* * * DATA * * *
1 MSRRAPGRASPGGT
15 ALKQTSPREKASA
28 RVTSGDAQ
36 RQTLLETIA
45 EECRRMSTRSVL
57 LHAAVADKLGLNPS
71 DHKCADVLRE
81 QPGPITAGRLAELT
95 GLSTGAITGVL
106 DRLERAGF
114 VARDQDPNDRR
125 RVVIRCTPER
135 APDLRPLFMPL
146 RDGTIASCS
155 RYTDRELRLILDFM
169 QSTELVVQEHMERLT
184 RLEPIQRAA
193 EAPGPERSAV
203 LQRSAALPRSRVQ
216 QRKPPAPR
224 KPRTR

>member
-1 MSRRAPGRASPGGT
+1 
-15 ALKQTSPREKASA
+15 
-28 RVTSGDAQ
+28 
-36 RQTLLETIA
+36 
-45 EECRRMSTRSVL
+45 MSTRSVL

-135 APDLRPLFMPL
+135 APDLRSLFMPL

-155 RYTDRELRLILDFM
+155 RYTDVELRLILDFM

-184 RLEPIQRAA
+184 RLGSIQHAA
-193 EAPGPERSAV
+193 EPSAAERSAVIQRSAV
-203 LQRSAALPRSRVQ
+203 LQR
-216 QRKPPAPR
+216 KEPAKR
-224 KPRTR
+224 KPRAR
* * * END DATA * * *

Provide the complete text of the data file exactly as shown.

1 MSRRAPGRASPGGT
15 ALKQTSPREKASA
28 RVTSGDAQ
36 RQTLLETIA
45 EECRRMSTRSVL
57 LHAAVADKLGLNPS
71 DHKCADVLRE
81 QPGPITAGRLAELT
95 GLSTGAITGVL
106 DRLERAGF
114 VARDQDPNDRR
125 RVVIRCTPER
135 APDLRPLFMPL
146 RDGTIASCS
155 RYTDRELRLILDFM
169 QSTELVVQEHMERLT
184 RLEPIQRAA
193 EAPGPERSAV
203 LQRSAALPRSRVQ
216 QRKPPAPR
224 KPRTR

>member
-1 MSRRAPGRASPGGT
+1 
-15 ALKQTSPREKASA
+15 
-28 RVTSGDAQ
+28 
-36 RQTLLETIA
+36 
-45 EECRRMSTRSVL
+45 MSTRSVL

-135 APDLRPLFMPL
+135 APDLRSLFMPL

-155 RYTDRELRLILDFM
+155 RYTDVELRLILDFM

-184 RLEPIQRAA
+184 RLGSIQHAA
-193 EAPGPERSAV
+193 EPSAAERSAVIQRSAV
-203 LQRSAALPRSRVQ
+203 LQR
-216 QRKPPAPR
+216 KEPAKR
-224 KPRTR
+224 KPRAR